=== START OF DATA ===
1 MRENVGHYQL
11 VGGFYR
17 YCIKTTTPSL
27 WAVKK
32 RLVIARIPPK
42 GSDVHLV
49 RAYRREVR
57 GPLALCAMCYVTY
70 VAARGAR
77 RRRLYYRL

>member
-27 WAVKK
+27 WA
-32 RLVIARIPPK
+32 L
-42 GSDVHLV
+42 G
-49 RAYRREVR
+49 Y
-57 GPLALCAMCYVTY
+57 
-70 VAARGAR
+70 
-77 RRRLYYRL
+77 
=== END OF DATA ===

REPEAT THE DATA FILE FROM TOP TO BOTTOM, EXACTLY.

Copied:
1 MRENVGHYQL
11 VGGFYR
17 YCIKTTTPSL
27 WAVKK
32 RLVIARIPPK
42 GSDVHLV
49 RAYRREVR
57 GPLALCAMCYVTY
70 VAARGAR
77 RRRLYYRL

>member
-27 WAVKK
+27 WA
-32 RLVIARIPPK
+32 L
-42 GSDVHLV
+42 G
-49 RAYRREVR
+49 Y
-57 GPLALCAMCYVTY
+57 
-70 VAARGAR
+70 
-77 RRRLYYRL
+77 